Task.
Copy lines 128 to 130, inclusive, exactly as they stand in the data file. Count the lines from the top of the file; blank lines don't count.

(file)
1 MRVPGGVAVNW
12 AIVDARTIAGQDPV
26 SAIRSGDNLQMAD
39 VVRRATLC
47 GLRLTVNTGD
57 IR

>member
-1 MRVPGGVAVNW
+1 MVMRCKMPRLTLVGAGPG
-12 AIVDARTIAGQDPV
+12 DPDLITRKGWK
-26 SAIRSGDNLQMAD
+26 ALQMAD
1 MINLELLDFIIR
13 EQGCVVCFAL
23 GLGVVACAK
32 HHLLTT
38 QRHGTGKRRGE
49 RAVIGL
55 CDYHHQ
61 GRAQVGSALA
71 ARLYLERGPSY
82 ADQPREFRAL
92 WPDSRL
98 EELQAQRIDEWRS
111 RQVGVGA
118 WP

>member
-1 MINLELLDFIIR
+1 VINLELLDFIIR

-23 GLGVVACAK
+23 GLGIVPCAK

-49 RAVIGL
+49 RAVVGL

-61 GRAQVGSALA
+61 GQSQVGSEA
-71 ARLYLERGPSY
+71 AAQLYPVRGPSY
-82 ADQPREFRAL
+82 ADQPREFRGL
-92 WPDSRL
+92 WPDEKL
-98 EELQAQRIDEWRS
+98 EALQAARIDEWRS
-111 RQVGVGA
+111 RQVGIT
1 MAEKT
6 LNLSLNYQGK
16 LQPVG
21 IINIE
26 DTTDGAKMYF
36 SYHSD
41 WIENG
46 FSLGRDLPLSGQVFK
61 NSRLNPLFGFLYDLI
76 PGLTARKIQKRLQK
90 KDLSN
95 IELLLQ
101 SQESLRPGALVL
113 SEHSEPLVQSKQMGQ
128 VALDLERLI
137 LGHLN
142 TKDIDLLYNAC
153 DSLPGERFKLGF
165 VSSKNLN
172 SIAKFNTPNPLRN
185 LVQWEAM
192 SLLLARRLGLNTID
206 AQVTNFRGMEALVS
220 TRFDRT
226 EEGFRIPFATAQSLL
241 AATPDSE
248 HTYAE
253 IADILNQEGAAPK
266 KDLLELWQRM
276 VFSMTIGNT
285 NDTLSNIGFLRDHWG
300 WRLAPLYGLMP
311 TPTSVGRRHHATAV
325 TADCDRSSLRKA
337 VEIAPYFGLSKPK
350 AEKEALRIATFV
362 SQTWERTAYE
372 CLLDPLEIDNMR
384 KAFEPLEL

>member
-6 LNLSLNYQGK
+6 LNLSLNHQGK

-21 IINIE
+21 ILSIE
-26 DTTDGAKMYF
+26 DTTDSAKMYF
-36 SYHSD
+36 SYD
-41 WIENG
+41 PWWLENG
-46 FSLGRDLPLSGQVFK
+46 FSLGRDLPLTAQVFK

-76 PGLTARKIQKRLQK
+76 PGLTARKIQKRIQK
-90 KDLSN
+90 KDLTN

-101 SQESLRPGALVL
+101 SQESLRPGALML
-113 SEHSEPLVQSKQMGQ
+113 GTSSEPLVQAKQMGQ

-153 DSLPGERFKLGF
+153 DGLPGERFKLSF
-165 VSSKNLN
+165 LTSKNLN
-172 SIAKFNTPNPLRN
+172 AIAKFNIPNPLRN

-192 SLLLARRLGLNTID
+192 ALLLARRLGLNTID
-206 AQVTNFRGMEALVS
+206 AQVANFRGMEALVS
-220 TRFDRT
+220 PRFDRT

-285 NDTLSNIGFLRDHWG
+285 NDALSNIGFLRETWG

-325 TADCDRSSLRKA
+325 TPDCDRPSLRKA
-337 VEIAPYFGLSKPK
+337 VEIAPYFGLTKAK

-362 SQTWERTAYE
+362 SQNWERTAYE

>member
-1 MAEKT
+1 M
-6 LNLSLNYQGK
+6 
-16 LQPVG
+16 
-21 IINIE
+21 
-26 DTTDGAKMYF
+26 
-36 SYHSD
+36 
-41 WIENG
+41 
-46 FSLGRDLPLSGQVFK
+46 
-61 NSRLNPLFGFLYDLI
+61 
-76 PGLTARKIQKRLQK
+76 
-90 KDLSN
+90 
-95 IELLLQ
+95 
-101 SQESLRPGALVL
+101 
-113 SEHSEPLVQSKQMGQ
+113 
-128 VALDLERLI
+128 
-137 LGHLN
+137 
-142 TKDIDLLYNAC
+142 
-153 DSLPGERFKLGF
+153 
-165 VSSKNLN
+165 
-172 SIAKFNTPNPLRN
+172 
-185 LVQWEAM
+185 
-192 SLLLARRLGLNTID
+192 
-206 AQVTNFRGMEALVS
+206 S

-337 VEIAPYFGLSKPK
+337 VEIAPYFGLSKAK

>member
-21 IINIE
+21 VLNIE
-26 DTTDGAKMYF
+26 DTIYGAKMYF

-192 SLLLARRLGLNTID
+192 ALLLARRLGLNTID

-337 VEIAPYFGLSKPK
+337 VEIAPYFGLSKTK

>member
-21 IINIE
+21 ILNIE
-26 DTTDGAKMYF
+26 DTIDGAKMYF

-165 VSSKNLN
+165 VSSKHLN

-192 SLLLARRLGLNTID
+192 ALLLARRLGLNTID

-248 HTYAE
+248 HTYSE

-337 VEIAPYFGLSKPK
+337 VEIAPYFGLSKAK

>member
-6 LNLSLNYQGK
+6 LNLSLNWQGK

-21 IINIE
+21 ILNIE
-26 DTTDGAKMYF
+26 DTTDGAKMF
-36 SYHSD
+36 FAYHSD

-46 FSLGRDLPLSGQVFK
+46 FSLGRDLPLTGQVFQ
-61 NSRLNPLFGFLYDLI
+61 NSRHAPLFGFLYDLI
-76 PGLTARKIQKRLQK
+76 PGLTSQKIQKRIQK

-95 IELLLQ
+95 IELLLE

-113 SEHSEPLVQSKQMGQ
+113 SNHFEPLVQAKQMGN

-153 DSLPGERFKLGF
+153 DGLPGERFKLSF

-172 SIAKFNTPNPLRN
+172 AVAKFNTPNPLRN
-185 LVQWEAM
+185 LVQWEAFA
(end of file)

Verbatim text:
-1 MAEKT
+1 M
-6 LNLSLNYQGK